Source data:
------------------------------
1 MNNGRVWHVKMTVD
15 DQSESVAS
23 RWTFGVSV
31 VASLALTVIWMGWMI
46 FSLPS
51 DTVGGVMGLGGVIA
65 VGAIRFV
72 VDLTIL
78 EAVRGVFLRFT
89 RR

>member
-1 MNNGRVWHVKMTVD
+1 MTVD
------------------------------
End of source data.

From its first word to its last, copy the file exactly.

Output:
1 MNNGRVWHVKMTVD
15 DQSESVAS
23 RWTFGVSV
31 VASLALTVIWMGWMI
46 FSLPS
51 DTVGGVMGLGGVIA
65 VGAIRFV
72 VDLTIL
78 EAVRGVFLRFT
89 RR

>member
-1 MNNGRVWHVKMTVD
+1 MTVD